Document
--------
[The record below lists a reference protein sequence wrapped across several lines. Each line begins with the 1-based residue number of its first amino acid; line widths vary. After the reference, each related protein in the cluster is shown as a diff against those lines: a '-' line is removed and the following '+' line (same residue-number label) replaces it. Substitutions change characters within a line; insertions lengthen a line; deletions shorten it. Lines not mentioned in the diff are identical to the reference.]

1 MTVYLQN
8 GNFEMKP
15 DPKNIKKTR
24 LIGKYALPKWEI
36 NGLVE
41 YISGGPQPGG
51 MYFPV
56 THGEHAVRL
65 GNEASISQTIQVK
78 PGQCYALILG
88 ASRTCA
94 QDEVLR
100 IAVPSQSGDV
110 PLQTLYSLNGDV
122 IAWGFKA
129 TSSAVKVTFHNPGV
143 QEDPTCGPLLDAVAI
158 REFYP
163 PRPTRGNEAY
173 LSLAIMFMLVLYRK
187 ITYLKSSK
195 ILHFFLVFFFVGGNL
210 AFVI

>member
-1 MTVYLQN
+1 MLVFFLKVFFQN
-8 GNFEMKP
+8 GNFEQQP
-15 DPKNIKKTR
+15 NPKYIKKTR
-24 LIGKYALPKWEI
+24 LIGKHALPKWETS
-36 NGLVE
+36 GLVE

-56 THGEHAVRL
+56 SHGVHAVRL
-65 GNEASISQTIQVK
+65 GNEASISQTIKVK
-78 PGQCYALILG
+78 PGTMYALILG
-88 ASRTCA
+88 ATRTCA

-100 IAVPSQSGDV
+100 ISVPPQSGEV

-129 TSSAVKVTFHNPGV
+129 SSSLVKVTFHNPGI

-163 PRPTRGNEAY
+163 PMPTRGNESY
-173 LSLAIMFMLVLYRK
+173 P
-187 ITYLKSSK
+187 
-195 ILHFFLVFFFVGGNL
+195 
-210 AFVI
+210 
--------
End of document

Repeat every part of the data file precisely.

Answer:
[The record below lists a reference protein sequence wrapped across several lines. Each line begins with the 1-based residue number of its first amino acid; line widths vary. After the reference, each related protein in the cluster is shown as a diff against those lines: a '-' line is removed and the following '+' line (same residue-number label) replaces it. Substitutions change characters within a line; insertions lengthen a line; deletions shorten it. Lines not mentioned in the diff are identical to the reference.]

1 MTVYLQN
8 GNFEMKP
15 DPKNIKKTR
24 LIGKYALPKWEI
36 NGLVE
41 YISGGPQPGG
51 MYFPV
56 THGEHAVRL
65 GNEASISQTIQVK
78 PGQCYALILG
88 ASRTCA
94 QDEVLR
100 IAVPSQSGDV
110 PLQTLYSLNGDV
122 IAWGFKA
129 TSSAVKVTFHNPGV
143 QEDPTCGPLLDAVAI
158 REFYP
163 PRPTRGNEAY
173 LSLAIMFMLVLYRK
187 ITYLKSSK
195 ILHFFLVFFFVGGNL
210 AFVI

>member
-1 MTVYLQN
+1 MLVFFLKVFFQN
-8 GNFEMKP
+8 GNFEQQP
-15 DPKNIKKTR
+15 NPKYIKKTR
-24 LIGKYALPKWEI
+24 LIGKHALPKWETS
-36 NGLVE
+36 GLVE

-56 THGEHAVRL
+56 SHGVHAVRL
-65 GNEASISQTIQVK
+65 GNEASISQTIKVK
-78 PGQCYALILG
+78 PGTMYALILG
-88 ASRTCA
+88 ATRTCA

-100 IAVPSQSGDV
+100 ISVPPQSGEV

-129 TSSAVKVTFHNPGV
+129 SSSLVKVTFHNPGI

-163 PRPTRGNEAY
+163 PMPTRGNESY
-173 LSLAIMFMLVLYRK
+173 P
-187 ITYLKSSK
+187 
-195 ILHFFLVFFFVGGNL
+195 
-210 AFVI
+210 